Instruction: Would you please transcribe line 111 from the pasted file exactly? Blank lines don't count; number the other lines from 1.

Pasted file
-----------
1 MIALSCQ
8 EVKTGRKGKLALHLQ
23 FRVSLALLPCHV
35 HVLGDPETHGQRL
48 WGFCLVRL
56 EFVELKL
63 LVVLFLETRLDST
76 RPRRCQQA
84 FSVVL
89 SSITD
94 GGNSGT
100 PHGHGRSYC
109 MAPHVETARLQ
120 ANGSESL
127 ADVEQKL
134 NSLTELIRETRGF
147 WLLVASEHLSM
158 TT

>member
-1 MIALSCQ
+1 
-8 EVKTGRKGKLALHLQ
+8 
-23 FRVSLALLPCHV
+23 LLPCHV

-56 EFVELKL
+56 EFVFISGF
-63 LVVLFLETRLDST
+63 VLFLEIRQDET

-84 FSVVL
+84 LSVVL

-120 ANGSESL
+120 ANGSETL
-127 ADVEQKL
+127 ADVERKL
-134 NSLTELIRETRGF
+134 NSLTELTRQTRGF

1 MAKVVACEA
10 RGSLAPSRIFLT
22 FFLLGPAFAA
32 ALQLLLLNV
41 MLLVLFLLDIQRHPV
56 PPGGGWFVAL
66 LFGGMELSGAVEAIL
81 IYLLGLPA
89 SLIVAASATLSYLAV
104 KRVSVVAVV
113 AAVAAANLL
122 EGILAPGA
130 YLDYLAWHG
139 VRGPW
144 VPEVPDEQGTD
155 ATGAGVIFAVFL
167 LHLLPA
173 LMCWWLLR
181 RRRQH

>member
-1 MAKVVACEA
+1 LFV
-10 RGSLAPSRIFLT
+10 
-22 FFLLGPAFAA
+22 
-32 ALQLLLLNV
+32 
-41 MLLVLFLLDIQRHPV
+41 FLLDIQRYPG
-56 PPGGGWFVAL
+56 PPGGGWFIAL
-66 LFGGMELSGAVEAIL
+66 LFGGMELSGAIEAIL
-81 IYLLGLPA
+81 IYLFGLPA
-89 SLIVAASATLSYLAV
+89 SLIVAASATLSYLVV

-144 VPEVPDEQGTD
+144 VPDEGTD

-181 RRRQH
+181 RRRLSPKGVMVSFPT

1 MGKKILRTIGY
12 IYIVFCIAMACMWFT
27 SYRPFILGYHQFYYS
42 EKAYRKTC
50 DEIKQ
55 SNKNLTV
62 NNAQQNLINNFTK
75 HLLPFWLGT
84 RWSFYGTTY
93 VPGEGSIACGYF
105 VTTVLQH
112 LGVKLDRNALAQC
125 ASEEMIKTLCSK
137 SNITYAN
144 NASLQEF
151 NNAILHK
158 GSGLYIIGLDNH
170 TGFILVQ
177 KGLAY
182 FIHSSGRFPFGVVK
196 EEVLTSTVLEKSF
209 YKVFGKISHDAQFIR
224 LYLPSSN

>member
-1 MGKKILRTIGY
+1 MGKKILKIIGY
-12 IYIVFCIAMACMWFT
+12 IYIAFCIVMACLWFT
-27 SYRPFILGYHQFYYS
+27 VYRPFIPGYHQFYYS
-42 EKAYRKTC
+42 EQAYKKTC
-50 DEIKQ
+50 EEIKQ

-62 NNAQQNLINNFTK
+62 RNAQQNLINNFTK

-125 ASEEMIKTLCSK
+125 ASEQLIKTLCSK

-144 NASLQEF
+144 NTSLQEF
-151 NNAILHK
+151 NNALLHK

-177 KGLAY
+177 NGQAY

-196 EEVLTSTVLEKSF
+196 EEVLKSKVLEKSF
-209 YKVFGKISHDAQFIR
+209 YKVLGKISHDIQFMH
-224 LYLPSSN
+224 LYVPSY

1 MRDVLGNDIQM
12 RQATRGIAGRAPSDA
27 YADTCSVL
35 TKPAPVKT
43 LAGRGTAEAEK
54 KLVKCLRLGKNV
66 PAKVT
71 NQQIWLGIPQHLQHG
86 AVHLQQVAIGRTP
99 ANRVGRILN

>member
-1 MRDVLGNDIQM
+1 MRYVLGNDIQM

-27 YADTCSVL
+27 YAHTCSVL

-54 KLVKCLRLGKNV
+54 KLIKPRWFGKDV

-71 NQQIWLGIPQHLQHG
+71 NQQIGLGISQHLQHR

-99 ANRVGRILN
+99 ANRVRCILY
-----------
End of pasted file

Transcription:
+42 EQAYKKTC